The coming months are sure to bring continuing economic problems for the government, problems that are virtually beyond resolution in the near future and that could be very destabilizing in an increasingly tense pre-election political climate.
What's at stake in FebruaryThe political situation to date indicates that the elections next February 25 will essentially be between the United States and Nicaragua. Inside Nicaragua, voting for the United States means voting for the Coordinadora—in other words, for a return to the past, to the Somoza era.
The Somoza regime represented one faction—the Nationalist Liberal Party—of the Nicaraguan bourgeoisie. In this sense of the term, "somocismo" is the Somoza family, the National Guard, the Liberal bourgeoisie. But there is another, broader meaning: the system of domination in effect, with solid US backing, for 45 years in Nicaragua after the 1934 assassination of Augusto César Sandino.
The option put forward by COSEP, the Coordinadora (made up of parties that traditionally supported Somoza), La Prensa and the armed counterrevolution is nothing less than the attempt to restore this system of domination by one class in Nicaragua with US support. Before 1979, the US assisted not only Somoza and the National Guard, it supported both factions of the Nicaraguan bourgeoisie. Today these two factions have divided up their work. The strictly somocista, National Guard-linked faction, headed by top contra leader Enrique Bermúdez, stays behind the scenes, in a rearguard position, while the other faction carries out "civic," political tasks aimed at achieving what Bermúdez in brute military terms was unable to carry out.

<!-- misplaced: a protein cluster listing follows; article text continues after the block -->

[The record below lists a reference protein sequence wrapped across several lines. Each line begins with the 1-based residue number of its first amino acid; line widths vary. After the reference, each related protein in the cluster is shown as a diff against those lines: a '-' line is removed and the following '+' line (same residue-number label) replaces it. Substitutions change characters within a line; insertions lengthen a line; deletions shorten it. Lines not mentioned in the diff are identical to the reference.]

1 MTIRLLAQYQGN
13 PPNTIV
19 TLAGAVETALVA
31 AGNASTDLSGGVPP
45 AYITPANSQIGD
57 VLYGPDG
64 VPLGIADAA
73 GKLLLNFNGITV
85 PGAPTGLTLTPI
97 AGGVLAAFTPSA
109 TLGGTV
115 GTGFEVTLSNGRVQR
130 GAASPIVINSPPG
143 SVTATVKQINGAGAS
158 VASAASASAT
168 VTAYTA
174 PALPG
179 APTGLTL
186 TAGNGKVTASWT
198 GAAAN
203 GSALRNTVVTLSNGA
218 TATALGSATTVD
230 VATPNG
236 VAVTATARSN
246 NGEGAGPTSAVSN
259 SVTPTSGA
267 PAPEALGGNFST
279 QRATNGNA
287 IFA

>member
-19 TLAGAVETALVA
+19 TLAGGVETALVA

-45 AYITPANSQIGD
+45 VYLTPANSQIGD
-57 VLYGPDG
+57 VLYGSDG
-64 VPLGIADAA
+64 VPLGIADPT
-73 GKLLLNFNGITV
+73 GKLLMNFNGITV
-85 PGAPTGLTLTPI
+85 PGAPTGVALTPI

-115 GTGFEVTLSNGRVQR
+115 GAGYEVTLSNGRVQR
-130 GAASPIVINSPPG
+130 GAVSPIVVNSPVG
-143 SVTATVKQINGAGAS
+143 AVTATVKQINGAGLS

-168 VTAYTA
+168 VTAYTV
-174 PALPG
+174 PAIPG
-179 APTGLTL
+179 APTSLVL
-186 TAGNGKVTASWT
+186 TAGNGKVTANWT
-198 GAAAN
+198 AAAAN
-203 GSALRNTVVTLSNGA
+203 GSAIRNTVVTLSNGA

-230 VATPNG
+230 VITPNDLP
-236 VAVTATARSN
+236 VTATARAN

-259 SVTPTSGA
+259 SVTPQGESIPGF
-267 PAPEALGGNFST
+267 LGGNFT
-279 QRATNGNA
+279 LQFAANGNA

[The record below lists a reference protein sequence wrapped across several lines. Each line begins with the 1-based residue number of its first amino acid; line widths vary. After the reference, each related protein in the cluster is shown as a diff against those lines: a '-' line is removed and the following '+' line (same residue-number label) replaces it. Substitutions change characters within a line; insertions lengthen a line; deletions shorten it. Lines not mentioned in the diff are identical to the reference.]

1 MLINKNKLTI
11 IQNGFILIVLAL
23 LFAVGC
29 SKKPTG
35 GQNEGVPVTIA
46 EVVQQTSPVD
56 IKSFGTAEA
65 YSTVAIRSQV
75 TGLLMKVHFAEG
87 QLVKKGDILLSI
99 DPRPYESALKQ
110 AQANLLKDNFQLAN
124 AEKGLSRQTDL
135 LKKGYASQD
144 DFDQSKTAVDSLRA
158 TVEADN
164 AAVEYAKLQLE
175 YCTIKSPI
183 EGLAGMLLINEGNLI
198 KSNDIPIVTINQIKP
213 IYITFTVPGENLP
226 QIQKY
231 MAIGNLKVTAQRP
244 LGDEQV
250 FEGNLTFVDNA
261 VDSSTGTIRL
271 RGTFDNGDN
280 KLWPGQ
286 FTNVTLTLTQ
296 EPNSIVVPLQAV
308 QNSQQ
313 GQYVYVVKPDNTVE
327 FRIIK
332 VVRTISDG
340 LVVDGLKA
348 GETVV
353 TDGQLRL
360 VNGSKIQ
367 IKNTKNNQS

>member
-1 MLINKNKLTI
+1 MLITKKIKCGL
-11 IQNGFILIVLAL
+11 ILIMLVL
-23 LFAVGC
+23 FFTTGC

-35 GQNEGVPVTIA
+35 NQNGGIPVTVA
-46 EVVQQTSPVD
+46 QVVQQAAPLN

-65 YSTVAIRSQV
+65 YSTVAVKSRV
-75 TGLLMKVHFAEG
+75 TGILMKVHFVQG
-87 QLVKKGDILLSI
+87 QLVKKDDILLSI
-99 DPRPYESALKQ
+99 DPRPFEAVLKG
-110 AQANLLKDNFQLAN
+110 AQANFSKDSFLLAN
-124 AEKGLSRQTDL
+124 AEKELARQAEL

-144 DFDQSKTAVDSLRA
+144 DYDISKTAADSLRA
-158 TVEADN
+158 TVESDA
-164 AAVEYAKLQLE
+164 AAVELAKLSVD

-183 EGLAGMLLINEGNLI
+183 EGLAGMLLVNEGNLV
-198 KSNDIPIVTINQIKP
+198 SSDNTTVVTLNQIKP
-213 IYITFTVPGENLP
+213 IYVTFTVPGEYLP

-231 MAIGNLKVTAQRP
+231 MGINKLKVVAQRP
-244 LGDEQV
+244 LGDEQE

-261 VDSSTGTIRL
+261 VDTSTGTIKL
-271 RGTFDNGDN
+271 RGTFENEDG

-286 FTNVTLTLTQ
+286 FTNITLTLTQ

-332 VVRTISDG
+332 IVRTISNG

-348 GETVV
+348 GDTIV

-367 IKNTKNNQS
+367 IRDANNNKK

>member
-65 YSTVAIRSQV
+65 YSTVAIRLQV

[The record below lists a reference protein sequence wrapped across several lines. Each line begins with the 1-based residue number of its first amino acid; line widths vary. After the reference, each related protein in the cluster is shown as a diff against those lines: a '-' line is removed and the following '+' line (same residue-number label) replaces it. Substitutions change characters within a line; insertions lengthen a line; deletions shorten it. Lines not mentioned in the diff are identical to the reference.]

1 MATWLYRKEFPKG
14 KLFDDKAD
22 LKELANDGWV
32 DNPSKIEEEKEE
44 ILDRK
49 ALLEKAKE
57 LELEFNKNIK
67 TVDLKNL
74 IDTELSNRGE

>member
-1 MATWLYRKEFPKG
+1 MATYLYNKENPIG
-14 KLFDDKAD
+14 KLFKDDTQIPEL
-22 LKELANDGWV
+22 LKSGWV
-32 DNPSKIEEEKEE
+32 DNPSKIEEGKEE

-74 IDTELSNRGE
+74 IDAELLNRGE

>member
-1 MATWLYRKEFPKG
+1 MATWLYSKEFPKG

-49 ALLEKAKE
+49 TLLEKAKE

The Bush Administration's shift towards political warfare—trying to make the economic situation intolerable and looking for every possible way to challenge the legitimacy of Nicaragua's electoral process—hinges on the activities of its key old allies inside the country: the Coordinadora parties, COSEP and La Prensa. It remains to be seen whether the more centrist parties and progressive business interests will line up firmly behind this alternative. It nearly lost two members from the Group of 14—the PSC and the PLIUN—in the debate around candidates to the Supreme Electoral Council. What is clear, however, even in these early stages of Washington's "new" policy, is that the war is by no means over. It is merely shifting emphasis and using new, often dangerous, tactics with the prime goal of creating a degree of economic and political destabilization that would put the government's very survival at stake.